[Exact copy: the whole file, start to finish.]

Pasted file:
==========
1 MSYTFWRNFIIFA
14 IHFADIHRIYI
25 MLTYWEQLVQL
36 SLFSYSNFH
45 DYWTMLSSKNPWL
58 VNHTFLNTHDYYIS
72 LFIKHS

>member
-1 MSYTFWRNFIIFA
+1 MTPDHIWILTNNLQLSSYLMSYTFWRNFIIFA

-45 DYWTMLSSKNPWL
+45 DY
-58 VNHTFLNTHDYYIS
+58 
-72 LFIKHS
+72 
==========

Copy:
1 MSYTFWRNFIIFA
14 IHFADIHRIYI
25 MLTYWEQLVQL
36 SLFSYSNFH
45 DYWTMLSSKNPWL
58 VNHTFLNTHDYYIS
72 LFIKHS

>member
-1 MSYTFWRNFIIFA
+1 MTPDHIWILTNNLQLSSYLMSYTFWRNFIIFA

-45 DYWTMLSSKNPWL
+45 DY
-58 VNHTFLNTHDYYIS
+58 
-72 LFIKHS
+72 